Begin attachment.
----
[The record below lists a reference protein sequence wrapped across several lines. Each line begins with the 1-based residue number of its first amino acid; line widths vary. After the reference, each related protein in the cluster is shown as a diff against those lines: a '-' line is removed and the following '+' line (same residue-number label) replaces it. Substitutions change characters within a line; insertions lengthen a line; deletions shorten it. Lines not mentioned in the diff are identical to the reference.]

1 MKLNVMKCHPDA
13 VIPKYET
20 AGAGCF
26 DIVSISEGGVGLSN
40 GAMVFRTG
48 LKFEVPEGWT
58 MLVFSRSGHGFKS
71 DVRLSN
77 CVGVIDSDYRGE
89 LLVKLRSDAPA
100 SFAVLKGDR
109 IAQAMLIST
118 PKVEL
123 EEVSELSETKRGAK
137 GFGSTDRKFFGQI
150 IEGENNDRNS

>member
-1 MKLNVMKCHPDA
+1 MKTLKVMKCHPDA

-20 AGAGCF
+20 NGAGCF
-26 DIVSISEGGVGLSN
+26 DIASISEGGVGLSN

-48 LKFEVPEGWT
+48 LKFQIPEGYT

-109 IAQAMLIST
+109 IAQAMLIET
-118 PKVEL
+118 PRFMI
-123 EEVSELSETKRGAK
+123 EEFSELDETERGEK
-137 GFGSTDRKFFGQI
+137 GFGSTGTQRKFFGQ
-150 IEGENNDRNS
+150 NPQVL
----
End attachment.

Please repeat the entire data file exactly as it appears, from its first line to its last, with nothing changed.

[The record below lists a reference protein sequence wrapped across several lines. Each line begins with the 1-based residue number of its first amino acid; line widths vary. After the reference, each related protein in the cluster is shown as a diff against those lines: a '-' line is removed and the following '+' line (same residue-number label) replaces it. Substitutions change characters within a line; insertions lengthen a line; deletions shorten it. Lines not mentioned in the diff are identical to the reference.]

1 MKLNVMKCHPDA
13 VIPKYET
20 AGAGCF
26 DIVSISEGGVGLSN
40 GAMVFRTG
48 LKFEVPEGWT
58 MLVFSRSGHGFKS
71 DVRLSN
77 CVGVIDSDYRGE
89 LLVKLRSDAPA
100 SFAVLKGDR
109 IAQAMLIST
118 PKVEL
123 EEVSELSETKRGAK
137 GFGSTDRKFFGQI
150 IEGENNDRNS

>member
-1 MKLNVMKCHPDA
+1 MKTLKVMKCHPDA

-20 AGAGCF
+20 NGAGCF
-26 DIVSISEGGVGLSN
+26 DIASISEGGVGLSN

-48 LKFEVPEGWT
+48 LKFQIPEGYT

-109 IAQAMLIST
+109 IAQAMLIET
-118 PKVEL
+118 PRFMI
-123 EEVSELSETKRGAK
+123 EEFSELDETERGEK
-137 GFGSTDRKFFGQI
+137 GFGSTGTQRKFFGQ
-150 IEGENNDRNS
+150 NPQVL